reviewed and updated for accuracy on May 29, 2019 by Dr. Hanie Elfenbein, DVM, PhD
Senior cats have the highest risk for contracting osteoarthritis—a type of arthritis in cats that’s also known as degenerative joint disease (DJD).
Arthritis is the general medical term for inflammation of the joints, while osteoarthritis is the term that specifically refers to a form of chronic joint inflammation that is caused by deterioration of joint cartilage.
Osteoarthritis is defined as the progressive and permanent long-term deterioration of the cartilage surrounding the joints.
Symptoms of Cats With Osteoarthritis
Cats hide symptoms of illnesses, so you may not notice anything specific but rather that your cat is slowing down or doesn’t come up onto the bed anymore.
Cats with osteoarthritis are unlikely to exhibit typical signs of joint pain, like lameness (limping, favoring one leg), although a stiff-legged gait, decreased range of motion and increased irritability may be apparent.
But more likely is that your cat will start to have difficulty grooming, jumping onto furniture or accessing the litter box.
Osteoarthritis in cats does not have an immediate, severe impact. It is a slow deterioration; it will take a long time between the onset of DJD and when you can start seeing symptoms.
A cat with a history of trauma, or any other event that caused short-term limping or pain, is likely to develop DJD. Abnormal wear on joints and cartilage from a compromised gait—or a congenital defect present at birth, such as an improperly formed hip (also known as hip dysplasia)—leads to arthritis as well.
There is some evidence that declawing cats (amputation of the last knuckle of the toe) leads to DJD because it changes the way they walk, which can lead to more wear and tear on their joints.
Autoimmune diseases can also lead to osteoarthritis in cats. Though rare, proliferative periosteal polyarthritis (meaning arthritis at multiple sites) has been found in cats.
For some cats with severe arthritis, treating them for a possible underlying autoimmune disease can reduce their symptoms or slow progression of the disease. However, these types of diseases are rare in cats.
Obesity is another factor for DJD, as it increases stress on the joints. This is made worse as cats age and lose muscle.
Your veterinarian can diagnose osteoarthritis in cats by assessing the historical symptoms, such as decreased activity or stiffness. They will also do a physical examination to look for a decreased range of motion, stiff-legged gait, deformity of the joints, and swelling or pain in the joints.
Not all cats are cooperative for an orthopedic physical exam, so it is important to be able to describe the changes you have noticed. Your veterinarian may also recommend X-rays to confirm the extent of joint damage.
Medical treatment of DJD is designed to control the signs and symptoms of the osteoarthritis in cats, as this disease cannot be cured.
In some cases, surgery may help alleviate symptoms and slow the disease’s progression. This can include reconstructive procedures, joint removal or replacement, and the surgical removal of aggravating causes, such as bone or cartilage fragments in a joint.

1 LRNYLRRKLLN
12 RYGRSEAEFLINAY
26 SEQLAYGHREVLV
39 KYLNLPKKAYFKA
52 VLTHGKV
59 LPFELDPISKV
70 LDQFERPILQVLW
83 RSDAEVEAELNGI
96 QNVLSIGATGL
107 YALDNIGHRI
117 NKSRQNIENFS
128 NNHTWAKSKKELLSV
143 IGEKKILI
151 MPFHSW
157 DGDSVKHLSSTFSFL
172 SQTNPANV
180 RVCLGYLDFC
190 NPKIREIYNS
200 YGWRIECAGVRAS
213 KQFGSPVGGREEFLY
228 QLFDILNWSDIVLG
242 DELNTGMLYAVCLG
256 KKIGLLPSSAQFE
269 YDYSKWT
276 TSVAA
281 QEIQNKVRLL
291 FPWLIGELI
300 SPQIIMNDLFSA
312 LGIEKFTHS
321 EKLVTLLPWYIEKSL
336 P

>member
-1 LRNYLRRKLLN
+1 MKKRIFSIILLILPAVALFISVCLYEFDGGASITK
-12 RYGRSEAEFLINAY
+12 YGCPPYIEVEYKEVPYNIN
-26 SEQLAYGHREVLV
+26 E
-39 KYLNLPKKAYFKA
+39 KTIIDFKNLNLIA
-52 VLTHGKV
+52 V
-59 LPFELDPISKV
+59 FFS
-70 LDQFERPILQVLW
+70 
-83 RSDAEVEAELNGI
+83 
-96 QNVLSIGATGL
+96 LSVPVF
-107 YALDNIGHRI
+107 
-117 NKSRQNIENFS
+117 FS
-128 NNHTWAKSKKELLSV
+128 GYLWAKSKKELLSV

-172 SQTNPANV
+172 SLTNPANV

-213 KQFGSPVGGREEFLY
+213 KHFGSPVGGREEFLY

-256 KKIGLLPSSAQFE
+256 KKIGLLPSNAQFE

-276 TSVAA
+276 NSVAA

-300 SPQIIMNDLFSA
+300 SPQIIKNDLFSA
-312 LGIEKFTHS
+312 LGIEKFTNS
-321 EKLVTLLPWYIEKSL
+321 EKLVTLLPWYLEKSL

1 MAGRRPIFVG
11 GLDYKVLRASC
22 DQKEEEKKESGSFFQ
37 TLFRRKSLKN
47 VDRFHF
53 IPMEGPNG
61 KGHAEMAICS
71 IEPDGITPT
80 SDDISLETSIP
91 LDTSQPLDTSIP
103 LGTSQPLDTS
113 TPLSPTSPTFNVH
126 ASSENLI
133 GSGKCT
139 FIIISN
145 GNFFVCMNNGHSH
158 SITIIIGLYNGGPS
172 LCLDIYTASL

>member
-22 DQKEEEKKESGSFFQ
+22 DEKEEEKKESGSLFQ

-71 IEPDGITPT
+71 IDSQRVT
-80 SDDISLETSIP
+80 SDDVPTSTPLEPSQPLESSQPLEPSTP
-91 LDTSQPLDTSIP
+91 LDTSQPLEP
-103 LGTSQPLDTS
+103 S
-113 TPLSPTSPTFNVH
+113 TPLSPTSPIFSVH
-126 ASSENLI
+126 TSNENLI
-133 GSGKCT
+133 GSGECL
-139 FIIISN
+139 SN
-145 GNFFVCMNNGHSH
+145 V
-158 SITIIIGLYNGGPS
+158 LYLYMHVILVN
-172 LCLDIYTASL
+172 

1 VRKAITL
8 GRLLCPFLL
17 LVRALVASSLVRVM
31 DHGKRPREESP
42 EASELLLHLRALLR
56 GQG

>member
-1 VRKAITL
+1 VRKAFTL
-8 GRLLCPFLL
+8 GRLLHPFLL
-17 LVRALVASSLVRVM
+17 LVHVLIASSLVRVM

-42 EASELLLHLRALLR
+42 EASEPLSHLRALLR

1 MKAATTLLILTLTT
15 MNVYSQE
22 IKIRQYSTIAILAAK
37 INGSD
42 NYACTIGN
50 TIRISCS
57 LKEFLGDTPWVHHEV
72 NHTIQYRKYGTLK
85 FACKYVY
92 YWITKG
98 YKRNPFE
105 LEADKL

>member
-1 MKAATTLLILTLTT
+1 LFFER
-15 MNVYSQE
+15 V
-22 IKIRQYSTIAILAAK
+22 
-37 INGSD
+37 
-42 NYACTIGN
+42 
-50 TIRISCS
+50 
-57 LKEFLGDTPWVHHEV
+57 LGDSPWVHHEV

Physical therapy designed to maintain or increase joint motion in cats is very beneficial and may be done with various motion exercises, swimming and massage. Exercise designed to strengthen muscle tone is also useful. The pain that comes with arthritis can be managed using cold and heat therapy.
Long-term prescription pet medication may also be helpful in reducing joint swelling and joint pain in cats with DJD. Anti-inflammatory drugs, for example, are often recommended.
A series of injections with a pain relief medicine called Adequan may help slow the process of degeneration and improve function. Stem cell therapies are also available and have shown promise in early testing.
Weight loss for those cats who need it will also reduce the severity of symptoms.
Living and Management
Continue to monitor your cat’s symptoms, as osteoarthritis is likely to progress with time.
A change in medication or dosage, or additional physical rehabilitation exercises, may become necessary. Limit physical activity to a level that will not aggravate the symptoms.
In addition, a diet that’s high in omega fatty acids (or a fish oil supplement) is often recommended for decreasing inflammation.
Prompt treatment of DJD is an important part of reducing the disease’s progression of symptoms. Exercise and a healthy diet are essential for the prevention of obesity, which can add stress to the joints. Not declawing cats can also help slow or prevent DJD.
Featured Image: iStock.com/Olezzo
COMMENTS FROM LOVINMYPUP.COM:
I have often heard canine pet parents talk about arthritis in their pups. However, I have seldon heard of feline pet parents talking of this concern. In fact I really have not seen many articles on cats with arthritis, Usually . there is a brief statement of concern but this article does have comprehensive information on the subject. I hope this article begins to bring the topic up to all cat pet parents.
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